Before you can use any of these speakers, you’ll need a good receiver to power them. A receiver takes all of your various sources (your media streamer, Blu-ray player, cable box, and the like) and supplies the power your speakers need to create sound. All of the models from our last round of testing are compatible with UltraHD 4K displays and sources. Wireless audio streaming is much easier on newer receivers as well, as most new receivers offer AirPlay, Bluetooth, Pandora, and Spotify Connect support, along with the ability to connect directly to Internet radio stations and local DLNA servers.
Bookshelf speakers are for anyone who wants better sound than what’s possible with a budget soundbar or a wireless all-in-one speaker without a full 5.1 surround-sound setup (which has six speakers). You’ll get a fuller, bigger sound than with all-in-one speakers but no surround sound (since there are only two speakers). The great thing about these is that you can always buy the rest of the pieces later to make a full 5.1 surround system.
For about $500, you can get a good sound system. The center channel will make dialogue clearer while rear speakers provide sound from the back to add depth and reality to your movie/TV watching experience. Most surround systems in this price range are kind of crummy sounding, but our picks are exceptions to that rule.
The next step up is our pick for great surround system. A richer, more lifelike sound is possible with the larger speakers of a truly great surround system. You’ll get punchier midrange sounds, fuller vocals, and potentially lower bass notes too. You’ll need the space, though, as these speakers can get pretty big. As of this writing, our pick has four bookshelf speakers, a center channel, and a subwoofer.
If you want to move the party outside, consider some dedicated outdoor speakers. These specially-designed speakers are built to handle all types of weather, sun, cold and heat, so you can get music outside whenever you want.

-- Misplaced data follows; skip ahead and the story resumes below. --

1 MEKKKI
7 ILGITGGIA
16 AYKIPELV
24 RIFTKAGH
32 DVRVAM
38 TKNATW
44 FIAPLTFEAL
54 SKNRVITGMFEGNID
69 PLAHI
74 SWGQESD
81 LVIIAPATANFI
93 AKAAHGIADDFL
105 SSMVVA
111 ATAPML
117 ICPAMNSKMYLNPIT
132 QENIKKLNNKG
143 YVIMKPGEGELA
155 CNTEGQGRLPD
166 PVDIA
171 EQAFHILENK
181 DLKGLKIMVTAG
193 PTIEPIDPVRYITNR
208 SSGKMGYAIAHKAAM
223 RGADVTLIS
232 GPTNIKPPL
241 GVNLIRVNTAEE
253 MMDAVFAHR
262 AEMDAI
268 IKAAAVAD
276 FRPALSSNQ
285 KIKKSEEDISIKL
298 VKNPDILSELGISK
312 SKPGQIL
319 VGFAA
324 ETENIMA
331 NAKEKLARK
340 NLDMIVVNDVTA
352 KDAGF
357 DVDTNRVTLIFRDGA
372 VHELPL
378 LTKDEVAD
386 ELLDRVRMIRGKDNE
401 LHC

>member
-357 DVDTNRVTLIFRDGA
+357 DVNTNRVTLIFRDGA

Check out our best small TV guide if you’re in the market for something in the 32-inch range. They don’t offer the picture quality of our larger TV picks, but they’re ideal for small rooms, kitchens, bedrooms, and so on.
If you’re looking for a great TV, check out our pick for the best $500 TV. In this price range, it’s possible to get a good—but not great—43-inch or 50-inch TV. You’re gonna have to make a sacrifice somewhere in picture quality, whether it be motion resolution, contrast, or color accuracy. If $500 is your price point, read through our guide to see which option currently available is right for you.
If you want even better picture quality, see our pick for the best TV. It costs a lot more than the best $500 TV but looks even better. How much better depends how discerning a viewer you are. The $500 model looks good, but this TV looks great. For most people we recommend the $500 TV, but if you want something that looks even better and has more features, the best TV is excellent.
Want to go really big? A projector offers the best price-size bargain. Our pick for the best $500 projector can create a bright, 100-inch-plus image. This projector is for anyone who finds “regular” TVs too small but doesn’t want to spend too much money to get a massive image. It will also work if you just want to project the occasional movie, TV show, or game, perhaps on a wall.
If you don’t mind spending a little more, the step up in picture quality to the best projector is substantial. It usually costs about $2,000, but it offers a more realistic image, one with more “depth” and richness. In this range (and mentioned as alternatives in the article) are projectors with even better picture quality (but aren’t as bright, so can’t go as big), and others that are brighter, but a lot louder with worse contrast ratio. Our pick is the best all around in the range.
We don’t have tiered options for you on most of these extras, but what’s a new audio system without some suggestions for audio sources?
And don’t spend a lot of money on cables. Expensive HDMI cables offer no picture or sound quality benefit. Here are the best HDMI cables, and they shouldn’t cost you an arm and a leg. Also, you’ll need some good cheap speaker cable for any speakers you buy (to connect to the receiver). Check out the best speaker cable.
Or, if you don’t want to run a lot of HDMI cables, check out a wireless option like a great wireless HD video transmitter.
Lastly, tired of juggling all your remotes? Get a universal remote control. After a little bit of programming, you’ll have one remote to rule them all.